If you want to be making leek and potato soup all winter, now is a good time to sow leek seeds outside.
Leeks can be sown outdoors directly into shallow drills in a sunny spot and April and May provide a good time to sow seeds as the ground warms up. Add some organic matter like well rotted manure or compost to the soil about a month before sowing if possible, or sprinkle some fish, blood, and bone fertiliser into the soil before sowing.
Removing as many stones as possible from the ground gives leeks the best chance of growing long and straight.
To sow leek seeds, draw a straight line in the soil about 1cm/1/4in deep. Sow the seeds in the line 2cm/3/4in apart, and bring the soil gently back over the seeds and firm down. If making a second row, space it around 10cm/4in apart from the first row.
You should start to see seedlings emerging in as little as 2-3 weeks. Be very careful not to weed them out as they will look like blades of grass.
Keep watering the seedlings until the plants are established and, like all veg, do not let them dry out.
Keep the soil bed moist but not waterlogged and apply a feed of a general purpose liquid fertiliser every few weeks.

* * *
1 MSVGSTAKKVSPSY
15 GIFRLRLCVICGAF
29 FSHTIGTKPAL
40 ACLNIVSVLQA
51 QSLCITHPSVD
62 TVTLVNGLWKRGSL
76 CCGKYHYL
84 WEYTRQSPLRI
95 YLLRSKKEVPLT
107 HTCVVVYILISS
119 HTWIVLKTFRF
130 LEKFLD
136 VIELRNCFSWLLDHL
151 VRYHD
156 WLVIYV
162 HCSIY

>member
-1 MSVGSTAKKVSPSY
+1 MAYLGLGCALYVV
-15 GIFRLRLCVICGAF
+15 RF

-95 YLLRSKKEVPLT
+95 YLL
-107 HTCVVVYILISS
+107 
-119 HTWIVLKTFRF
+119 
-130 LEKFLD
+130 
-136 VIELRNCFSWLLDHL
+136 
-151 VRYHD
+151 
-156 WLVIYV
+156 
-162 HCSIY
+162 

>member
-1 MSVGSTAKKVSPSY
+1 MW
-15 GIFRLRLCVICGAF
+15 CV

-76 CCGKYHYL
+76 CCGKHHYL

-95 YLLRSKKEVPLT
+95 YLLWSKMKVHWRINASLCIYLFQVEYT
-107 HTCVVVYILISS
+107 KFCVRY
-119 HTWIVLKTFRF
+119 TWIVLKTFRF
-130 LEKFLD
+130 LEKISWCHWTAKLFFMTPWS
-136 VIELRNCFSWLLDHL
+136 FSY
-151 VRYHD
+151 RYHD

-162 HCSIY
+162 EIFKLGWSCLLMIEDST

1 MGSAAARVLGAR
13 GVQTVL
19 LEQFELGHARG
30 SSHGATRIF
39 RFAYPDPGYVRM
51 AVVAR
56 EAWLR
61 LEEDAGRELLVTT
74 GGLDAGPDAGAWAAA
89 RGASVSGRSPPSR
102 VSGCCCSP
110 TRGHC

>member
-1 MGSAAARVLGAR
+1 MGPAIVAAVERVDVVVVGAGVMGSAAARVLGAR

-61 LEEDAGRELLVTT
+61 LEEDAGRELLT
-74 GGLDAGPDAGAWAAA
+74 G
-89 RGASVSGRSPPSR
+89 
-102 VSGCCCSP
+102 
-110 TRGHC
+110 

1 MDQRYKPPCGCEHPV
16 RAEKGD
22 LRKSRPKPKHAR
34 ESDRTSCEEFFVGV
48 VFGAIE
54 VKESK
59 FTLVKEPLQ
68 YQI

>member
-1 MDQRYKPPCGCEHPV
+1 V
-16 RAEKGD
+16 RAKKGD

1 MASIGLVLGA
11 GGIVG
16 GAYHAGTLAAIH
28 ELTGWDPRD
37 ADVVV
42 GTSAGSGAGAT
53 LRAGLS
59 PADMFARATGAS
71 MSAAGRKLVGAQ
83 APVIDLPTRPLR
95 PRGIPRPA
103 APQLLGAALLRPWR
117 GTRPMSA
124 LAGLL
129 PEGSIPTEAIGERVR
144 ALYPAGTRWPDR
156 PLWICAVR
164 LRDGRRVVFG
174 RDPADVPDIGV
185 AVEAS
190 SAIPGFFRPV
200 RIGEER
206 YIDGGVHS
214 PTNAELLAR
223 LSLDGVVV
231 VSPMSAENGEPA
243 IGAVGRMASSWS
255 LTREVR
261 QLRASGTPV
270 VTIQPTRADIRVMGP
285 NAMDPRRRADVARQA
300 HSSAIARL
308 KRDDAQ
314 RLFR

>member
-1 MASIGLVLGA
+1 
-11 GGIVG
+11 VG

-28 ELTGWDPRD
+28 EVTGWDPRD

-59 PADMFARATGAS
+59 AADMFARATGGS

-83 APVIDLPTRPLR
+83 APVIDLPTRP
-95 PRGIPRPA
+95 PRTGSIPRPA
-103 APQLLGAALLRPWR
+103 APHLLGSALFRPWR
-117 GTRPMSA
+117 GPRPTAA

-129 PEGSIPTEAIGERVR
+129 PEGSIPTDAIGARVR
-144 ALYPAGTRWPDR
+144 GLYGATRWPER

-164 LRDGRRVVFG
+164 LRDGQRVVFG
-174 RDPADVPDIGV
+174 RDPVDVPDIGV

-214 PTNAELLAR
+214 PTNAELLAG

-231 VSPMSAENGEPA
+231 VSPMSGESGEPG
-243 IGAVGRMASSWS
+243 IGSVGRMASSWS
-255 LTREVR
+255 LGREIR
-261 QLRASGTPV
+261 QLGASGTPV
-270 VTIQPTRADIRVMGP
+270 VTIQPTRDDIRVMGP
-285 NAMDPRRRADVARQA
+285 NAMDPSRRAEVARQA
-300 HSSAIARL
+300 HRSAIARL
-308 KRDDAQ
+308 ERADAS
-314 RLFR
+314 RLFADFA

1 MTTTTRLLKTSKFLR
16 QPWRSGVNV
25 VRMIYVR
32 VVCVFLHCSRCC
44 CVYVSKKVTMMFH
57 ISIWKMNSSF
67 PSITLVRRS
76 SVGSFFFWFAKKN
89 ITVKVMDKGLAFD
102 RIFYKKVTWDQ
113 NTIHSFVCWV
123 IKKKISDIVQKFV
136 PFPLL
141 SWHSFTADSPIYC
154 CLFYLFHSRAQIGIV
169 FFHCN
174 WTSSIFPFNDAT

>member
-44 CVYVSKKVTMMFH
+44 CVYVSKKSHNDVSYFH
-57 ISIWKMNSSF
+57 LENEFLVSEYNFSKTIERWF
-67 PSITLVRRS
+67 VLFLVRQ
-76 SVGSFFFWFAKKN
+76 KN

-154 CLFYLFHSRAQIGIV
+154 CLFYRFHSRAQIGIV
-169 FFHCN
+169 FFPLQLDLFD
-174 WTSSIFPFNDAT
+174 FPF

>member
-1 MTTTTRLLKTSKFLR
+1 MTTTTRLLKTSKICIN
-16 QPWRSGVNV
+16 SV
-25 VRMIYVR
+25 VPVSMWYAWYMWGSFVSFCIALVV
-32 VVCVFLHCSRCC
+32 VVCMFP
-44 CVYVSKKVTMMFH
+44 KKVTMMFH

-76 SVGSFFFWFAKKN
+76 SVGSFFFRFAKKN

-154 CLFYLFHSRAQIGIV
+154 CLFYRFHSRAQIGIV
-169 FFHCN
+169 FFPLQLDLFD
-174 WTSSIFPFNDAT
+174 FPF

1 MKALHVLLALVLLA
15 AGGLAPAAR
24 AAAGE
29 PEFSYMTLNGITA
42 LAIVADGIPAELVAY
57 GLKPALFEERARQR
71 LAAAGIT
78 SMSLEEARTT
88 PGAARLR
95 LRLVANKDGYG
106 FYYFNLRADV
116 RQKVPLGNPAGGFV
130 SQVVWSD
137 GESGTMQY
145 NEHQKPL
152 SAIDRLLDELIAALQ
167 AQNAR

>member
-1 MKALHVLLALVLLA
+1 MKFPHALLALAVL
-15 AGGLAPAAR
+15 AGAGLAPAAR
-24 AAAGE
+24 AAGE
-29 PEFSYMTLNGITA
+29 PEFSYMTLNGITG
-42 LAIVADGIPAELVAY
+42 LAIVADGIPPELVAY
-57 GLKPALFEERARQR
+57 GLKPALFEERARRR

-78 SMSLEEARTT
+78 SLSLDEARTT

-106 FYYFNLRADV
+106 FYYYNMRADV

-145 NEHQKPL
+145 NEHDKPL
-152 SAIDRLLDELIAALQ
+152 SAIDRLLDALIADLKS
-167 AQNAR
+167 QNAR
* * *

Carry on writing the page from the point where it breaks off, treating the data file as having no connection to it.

Leeks grow well beside carrots (helping to repel carrot root fly), beetroots, celery, onions, and spinach but should not be planted near beans and peas.
Leeks are ready to harvest once the shaft reaches around 3cm in diameter and from an April sowing, this may mean they are not ready to harvest until almost November. They can be left in the ground even over winter, and just harvested as needed right through until March the following year.
Always use a fork to lever the leek gently from the ground.
Leeks can be stored wrapped in a damp paper towel in a perforated plastic bag in the refrigerator for 7 to 10 days, just trim the roots and wash the leaves and stem before refrigerating.
Leek and potato soup all winter, from a small packet of seeds – result!